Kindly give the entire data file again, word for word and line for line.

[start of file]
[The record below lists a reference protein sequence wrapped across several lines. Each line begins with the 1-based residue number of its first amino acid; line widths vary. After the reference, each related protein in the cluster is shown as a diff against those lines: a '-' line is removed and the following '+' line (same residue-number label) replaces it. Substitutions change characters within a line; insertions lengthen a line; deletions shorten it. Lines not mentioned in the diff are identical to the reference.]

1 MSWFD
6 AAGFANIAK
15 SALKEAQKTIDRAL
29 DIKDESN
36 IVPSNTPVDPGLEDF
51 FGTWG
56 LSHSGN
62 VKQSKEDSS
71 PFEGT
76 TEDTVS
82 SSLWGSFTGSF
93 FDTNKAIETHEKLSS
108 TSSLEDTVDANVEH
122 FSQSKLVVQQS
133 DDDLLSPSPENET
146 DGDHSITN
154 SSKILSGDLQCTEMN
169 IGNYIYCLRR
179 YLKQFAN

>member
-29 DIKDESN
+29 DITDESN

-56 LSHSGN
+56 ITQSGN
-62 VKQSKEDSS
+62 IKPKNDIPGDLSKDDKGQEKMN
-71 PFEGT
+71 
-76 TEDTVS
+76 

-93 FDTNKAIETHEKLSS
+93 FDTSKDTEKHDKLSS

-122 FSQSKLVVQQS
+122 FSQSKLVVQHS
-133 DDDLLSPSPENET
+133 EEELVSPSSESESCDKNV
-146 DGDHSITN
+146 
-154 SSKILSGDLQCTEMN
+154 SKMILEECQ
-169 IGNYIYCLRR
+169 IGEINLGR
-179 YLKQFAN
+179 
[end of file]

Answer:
[The record below lists a reference protein sequence wrapped across several lines. Each line begins with the 1-based residue number of its first amino acid; line widths vary. After the reference, each related protein in the cluster is shown as a diff against those lines: a '-' line is removed and the following '+' line (same residue-number label) replaces it. Substitutions change characters within a line; insertions lengthen a line; deletions shorten it. Lines not mentioned in the diff are identical to the reference.]

1 MSWFD
6 AAGFANIAK
15 SALKEAQKTIDRAL
29 DIKDESN
36 IVPSNTPVDPGLEDF
51 FGTWG
56 LSHSGN
62 VKQSKEDSS
71 PFEGT
76 TEDTVS
82 SSLWGSFTGSF
93 FDTNKAIETHEKLSS
108 TSSLEDTVDANVEH
122 FSQSKLVVQQS
133 DDDLLSPSPENET
146 DGDHSITN
154 SSKILSGDLQCTEMN
169 IGNYIYCLRR
179 YLKQFAN

>member
-29 DIKDESN
+29 DITDESN

-56 LSHSGN
+56 ITQSGN
-62 VKQSKEDSS
+62 IKPKNDIPGDLSKDDKGQEKMN
-71 PFEGT
+71 
-76 TEDTVS
+76 

-93 FDTNKAIETHEKLSS
+93 FDTSKDTEKHDKLSS

-122 FSQSKLVVQQS
+122 FSQSKLVVQHS
-133 DDDLLSPSPENET
+133 EEELVSPSSESESCDKNV
-146 DGDHSITN
+146 
-154 SSKILSGDLQCTEMN
+154 SKMILEECQ
-169 IGNYIYCLRR
+169 IGEINLGR
-179 YLKQFAN
+179 